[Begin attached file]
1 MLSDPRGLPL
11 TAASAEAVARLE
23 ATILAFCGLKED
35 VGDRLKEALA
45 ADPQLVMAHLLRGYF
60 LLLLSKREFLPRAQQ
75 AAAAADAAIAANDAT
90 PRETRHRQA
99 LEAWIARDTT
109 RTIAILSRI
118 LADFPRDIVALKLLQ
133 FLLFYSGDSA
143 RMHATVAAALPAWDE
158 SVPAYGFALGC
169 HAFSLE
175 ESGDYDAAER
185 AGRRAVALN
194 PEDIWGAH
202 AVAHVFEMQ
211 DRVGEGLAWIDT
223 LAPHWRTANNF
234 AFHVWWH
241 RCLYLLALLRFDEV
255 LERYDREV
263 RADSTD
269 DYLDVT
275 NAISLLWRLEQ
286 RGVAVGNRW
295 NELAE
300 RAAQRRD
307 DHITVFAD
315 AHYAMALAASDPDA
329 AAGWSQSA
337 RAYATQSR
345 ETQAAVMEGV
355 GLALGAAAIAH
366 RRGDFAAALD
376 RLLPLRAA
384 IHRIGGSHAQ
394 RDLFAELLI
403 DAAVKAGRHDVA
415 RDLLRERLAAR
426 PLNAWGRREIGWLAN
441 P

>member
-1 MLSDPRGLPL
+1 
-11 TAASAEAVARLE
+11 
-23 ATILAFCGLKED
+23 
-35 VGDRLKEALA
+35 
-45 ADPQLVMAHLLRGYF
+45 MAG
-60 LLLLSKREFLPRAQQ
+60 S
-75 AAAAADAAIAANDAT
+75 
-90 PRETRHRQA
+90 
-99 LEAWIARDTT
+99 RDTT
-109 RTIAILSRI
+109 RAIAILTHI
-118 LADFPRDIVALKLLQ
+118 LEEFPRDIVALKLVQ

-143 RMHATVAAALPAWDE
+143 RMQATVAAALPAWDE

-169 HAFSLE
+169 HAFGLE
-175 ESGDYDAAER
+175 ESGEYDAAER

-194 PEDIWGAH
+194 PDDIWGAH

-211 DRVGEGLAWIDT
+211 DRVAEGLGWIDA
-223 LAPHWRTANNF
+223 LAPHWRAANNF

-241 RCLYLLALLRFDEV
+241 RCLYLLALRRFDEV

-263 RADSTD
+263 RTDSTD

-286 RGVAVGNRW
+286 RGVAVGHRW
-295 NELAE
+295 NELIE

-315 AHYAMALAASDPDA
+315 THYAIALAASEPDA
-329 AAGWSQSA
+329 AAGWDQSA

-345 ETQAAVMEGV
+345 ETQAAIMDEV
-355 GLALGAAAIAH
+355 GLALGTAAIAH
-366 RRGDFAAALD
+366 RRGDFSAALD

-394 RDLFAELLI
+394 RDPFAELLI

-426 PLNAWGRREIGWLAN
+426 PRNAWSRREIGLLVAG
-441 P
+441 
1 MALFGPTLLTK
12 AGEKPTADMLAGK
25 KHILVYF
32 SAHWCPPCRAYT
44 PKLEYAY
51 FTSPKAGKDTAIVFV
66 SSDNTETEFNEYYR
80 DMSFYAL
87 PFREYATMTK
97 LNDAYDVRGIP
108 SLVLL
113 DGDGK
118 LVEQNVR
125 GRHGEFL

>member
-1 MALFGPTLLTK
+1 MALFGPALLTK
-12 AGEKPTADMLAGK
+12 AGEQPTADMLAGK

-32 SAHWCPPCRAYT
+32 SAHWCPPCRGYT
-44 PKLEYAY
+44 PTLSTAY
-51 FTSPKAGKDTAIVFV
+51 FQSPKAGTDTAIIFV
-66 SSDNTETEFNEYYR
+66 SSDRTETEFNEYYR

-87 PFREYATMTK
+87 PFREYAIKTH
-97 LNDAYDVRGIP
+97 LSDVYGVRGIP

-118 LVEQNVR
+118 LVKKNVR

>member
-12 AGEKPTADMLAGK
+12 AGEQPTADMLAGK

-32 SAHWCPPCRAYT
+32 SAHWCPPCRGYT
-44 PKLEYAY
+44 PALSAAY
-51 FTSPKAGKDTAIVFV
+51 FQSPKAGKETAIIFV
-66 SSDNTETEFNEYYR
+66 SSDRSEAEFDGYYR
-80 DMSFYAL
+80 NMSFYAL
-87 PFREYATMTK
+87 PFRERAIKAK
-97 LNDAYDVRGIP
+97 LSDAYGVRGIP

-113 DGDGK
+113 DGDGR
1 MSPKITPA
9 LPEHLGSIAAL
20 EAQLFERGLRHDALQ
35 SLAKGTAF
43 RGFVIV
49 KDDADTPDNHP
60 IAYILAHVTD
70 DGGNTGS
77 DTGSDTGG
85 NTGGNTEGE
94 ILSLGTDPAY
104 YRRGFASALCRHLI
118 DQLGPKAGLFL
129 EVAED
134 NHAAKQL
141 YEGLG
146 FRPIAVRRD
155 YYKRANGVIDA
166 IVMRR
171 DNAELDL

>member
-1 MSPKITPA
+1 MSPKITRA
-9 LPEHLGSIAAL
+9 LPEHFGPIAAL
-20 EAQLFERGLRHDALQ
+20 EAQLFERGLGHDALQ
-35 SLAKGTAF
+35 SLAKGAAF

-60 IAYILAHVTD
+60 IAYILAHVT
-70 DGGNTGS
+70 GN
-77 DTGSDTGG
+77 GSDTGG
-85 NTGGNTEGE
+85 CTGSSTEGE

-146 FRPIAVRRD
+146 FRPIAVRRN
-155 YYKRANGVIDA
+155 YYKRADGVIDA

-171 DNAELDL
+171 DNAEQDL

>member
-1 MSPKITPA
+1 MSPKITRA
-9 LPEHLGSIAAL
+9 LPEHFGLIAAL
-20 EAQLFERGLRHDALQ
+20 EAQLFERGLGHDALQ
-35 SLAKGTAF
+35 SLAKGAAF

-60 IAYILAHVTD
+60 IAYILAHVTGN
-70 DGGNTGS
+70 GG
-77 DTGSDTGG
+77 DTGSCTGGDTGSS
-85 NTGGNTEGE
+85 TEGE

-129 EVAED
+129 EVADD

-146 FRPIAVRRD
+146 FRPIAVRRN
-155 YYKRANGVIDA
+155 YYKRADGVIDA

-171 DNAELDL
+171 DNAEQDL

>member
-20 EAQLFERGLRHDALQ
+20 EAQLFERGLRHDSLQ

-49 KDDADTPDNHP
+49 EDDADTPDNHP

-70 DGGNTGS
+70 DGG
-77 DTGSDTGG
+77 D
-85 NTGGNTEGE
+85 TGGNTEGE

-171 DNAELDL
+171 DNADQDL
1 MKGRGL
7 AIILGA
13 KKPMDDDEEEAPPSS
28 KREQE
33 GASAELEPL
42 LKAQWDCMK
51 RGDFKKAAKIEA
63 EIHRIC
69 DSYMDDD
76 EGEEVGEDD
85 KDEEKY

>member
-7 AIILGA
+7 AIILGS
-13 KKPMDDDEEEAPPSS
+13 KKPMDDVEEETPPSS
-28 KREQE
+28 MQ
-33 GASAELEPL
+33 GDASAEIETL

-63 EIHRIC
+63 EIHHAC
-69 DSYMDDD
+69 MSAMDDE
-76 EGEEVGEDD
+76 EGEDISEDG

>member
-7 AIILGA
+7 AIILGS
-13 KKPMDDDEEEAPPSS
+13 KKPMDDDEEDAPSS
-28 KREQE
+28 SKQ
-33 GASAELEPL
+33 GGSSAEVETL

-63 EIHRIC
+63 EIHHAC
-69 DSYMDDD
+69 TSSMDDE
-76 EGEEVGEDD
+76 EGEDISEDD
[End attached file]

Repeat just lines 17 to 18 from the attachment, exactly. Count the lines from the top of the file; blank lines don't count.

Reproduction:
185 AGRRAVALN
194 PEDIWGAH